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The Madman's Daughter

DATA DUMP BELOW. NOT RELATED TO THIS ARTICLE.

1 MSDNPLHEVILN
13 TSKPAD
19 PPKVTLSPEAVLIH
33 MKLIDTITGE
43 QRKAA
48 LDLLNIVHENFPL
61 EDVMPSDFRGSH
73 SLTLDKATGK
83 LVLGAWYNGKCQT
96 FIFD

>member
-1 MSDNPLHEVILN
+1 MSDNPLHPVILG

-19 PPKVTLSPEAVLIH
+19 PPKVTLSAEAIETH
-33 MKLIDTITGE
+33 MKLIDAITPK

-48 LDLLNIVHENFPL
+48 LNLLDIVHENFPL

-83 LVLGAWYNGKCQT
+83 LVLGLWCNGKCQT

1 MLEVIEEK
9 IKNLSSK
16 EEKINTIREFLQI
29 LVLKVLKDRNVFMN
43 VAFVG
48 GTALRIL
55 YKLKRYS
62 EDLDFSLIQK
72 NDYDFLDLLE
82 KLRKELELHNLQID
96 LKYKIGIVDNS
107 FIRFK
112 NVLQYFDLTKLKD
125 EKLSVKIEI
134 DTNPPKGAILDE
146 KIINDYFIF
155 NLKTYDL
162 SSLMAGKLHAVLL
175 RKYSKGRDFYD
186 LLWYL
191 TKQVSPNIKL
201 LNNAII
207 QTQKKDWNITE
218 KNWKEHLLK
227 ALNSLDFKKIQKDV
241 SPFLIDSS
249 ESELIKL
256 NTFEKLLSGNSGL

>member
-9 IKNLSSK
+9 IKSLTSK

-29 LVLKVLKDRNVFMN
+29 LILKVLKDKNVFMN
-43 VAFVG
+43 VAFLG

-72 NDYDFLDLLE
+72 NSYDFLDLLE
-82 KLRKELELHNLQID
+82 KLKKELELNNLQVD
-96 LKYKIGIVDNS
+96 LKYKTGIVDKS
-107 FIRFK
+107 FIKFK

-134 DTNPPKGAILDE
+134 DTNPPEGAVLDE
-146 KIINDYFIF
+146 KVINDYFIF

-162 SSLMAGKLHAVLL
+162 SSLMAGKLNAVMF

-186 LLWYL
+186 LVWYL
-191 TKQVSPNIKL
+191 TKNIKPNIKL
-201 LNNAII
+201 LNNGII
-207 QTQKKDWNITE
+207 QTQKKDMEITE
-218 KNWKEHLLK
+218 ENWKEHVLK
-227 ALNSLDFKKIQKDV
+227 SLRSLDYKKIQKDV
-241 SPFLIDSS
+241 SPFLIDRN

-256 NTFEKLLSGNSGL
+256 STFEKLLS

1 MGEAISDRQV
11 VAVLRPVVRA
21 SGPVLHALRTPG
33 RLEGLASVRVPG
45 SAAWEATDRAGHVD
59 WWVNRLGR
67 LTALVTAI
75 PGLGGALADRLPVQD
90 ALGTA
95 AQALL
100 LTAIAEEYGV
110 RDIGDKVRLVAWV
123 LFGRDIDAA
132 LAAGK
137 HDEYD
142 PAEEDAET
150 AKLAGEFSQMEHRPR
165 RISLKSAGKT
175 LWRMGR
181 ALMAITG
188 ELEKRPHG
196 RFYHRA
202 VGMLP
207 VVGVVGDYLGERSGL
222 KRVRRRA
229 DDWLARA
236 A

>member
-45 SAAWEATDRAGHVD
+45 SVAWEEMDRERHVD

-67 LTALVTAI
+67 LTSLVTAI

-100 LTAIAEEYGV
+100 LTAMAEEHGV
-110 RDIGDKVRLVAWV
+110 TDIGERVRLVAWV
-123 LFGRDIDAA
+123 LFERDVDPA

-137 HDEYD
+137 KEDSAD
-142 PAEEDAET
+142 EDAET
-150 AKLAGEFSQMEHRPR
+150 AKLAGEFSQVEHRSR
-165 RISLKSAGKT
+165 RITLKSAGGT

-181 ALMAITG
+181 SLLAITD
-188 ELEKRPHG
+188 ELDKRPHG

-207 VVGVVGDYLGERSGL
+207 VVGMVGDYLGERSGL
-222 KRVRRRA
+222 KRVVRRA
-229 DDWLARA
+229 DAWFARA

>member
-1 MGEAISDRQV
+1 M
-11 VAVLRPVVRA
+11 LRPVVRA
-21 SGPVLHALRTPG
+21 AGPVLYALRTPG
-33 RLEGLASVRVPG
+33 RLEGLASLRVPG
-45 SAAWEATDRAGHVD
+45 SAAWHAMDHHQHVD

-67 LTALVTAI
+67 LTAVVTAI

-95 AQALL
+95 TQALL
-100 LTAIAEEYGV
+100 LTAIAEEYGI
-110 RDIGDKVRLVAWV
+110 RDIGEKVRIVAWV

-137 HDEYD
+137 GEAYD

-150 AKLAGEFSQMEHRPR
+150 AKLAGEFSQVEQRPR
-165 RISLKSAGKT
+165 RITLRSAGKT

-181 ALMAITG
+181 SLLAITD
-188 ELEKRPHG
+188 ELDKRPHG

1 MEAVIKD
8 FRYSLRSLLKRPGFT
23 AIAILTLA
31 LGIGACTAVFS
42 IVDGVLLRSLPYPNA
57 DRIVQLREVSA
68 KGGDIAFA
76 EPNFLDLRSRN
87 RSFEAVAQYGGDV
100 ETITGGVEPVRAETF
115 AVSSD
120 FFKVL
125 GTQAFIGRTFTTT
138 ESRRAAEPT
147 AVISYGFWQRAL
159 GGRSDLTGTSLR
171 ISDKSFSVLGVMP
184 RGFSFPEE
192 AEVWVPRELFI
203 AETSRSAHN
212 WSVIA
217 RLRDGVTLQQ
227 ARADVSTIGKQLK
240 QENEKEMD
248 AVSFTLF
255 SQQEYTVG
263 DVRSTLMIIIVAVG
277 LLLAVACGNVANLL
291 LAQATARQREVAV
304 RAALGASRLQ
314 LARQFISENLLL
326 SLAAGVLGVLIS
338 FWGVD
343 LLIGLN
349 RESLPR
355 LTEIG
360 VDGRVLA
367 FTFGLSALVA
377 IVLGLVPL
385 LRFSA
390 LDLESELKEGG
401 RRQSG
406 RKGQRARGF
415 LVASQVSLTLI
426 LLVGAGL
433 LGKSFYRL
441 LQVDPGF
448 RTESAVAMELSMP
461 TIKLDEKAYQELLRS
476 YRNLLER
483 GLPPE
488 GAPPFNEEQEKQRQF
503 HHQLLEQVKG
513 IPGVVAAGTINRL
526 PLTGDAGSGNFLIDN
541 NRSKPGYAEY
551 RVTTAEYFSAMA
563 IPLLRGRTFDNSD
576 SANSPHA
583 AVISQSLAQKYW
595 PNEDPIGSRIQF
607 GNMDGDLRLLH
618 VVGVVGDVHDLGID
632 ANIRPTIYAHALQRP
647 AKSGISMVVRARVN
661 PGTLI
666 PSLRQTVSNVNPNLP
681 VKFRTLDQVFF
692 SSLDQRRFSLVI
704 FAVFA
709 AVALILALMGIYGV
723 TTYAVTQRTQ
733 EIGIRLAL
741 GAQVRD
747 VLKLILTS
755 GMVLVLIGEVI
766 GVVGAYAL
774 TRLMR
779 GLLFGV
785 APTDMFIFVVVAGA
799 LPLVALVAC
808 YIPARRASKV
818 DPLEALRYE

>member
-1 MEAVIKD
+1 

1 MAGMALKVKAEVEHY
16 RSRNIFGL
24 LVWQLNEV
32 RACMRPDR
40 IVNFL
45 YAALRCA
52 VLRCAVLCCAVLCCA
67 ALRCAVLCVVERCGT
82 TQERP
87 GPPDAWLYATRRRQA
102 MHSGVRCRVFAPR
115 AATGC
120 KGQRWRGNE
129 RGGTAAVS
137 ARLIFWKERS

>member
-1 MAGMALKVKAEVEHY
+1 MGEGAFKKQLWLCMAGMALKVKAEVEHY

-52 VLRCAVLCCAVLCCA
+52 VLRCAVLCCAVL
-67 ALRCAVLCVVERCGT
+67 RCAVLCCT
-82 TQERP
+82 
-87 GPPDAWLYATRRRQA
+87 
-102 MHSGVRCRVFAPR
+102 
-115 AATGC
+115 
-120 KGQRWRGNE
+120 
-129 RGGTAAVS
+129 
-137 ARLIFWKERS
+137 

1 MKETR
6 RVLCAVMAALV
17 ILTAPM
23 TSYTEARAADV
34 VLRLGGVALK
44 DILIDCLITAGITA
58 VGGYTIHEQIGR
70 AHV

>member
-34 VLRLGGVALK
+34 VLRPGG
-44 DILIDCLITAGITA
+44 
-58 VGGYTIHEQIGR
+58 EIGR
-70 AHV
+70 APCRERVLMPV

The Madman's Daughter - THE MADMAN’S DAUGHTER came to me with strong recommendations, and on top of that a strong desire on my part to read it. The author is named Megan and is from NC and wanted to be a Foreign Service Officer! Just like me! And I’m a sucker for historical gothic scary tales, but something about it made it sit on my shelf. And sit. And keep sitting. I didn’t end up reading this one until almost six months after its release, while the cover for the sequel tempted me online.While the novel in the end fell short for me, I will give it a few great things. For older teens, and younger ones that have strong stomachs, THE MADMAN’S DAUGHTER has parts that are deep, revolting, and horrific. At its heart, it still is a story about a mad scientist who turns animals into people for his own goals (he wants to play God). The problem, though, is that at times the story focuses way too much on the romance and not enough on the heart of the situation. Herein lies our problem.NOT AS MUCH SCARY AS GORYI expected that THE MADMAN’S DAUGHTER was a retelling of THE ISLAND OF DOCTOR MOREAU. What I didn’t expect was that it was basically just THE ISLAND OF DOCTOR MOREAU YA-ified, with lots of kissing and clothes and less a questioning of morals in the pursuit of science. THE ISLAND OF DOCTOR MOREAU was written during a time of changing views and ethics in science and medicine, giving it a tinge of philosophy to it. THE MADMAN’S DAUGHTER seemed to be an excuse for a romance with a horror backdrop, albeit with clean writing and an attention to detail. Shepherd, in her debut, proves that she can write. It’s just that the story fell short for me.Things happen in THE MADMAN’S DAUGHTER, but at times they felt inconsequential, like they were just there to increase the length. Scenes where we meander around in the woods, or tales of life on the boat, just got old and bored me, even if the writing was lovely. At other times, the plot gripped me and refused to let me go. I read over 250 pages in one sitting, glued to my chair, until the story wandered again and I put it aside for another story.When this book is on, it’s ON. The problem is, it’s off just as much as it is on. When it’s good, it’s a very well-written retelling, but when it’s less than good, it’s bordering on pointless.ROMANCE OVER PLOTI’ll just admit it – I didn’t like either love interest, Montgomery and Edward. Both seemed to lack personality, and what personality they had consisted of the same usual YA tropes – acting like they knew exactly what was best for our heroine Juliet. As for the twist, I saw it coming from the moment the first hint was dropped, and this includes both twists. There are a few. Sure, I can see why people would be surprised by it, and if you didn’t catch the foreshadowing it would definitely be a shock, but I wasn’t surprised, I wasn’t delighted, I was just, “Oh, I called that a long time ago. Huh.” It was kind of disappointing, you know? I went into THE MADMAN’S DAUGHTER expecting romance – YA these days isn’t YA without romance – but with a heavy dose of creepy gothic historical fiction. What I found instead was a romantic love triangle, with the pairing easily seen early on, that was light on the romance and heavy on the love triangle. But you know what? I’m keen on reading the sequel, HER DARK CURIOSITY, given the synopsis. Even if mixing retellings might get tedious. VERDICT: Beleaguered by an overemphasis on romance than what could have been a perfectly gory good time, and by sticking too close to the original story (except with more romance), THE MADMAN’S DAUGHTER falls short of being a great story by a wide margin. But will I read the sequel? Maybe. Definitely maybe.♥♥♥ - THREE HEARTS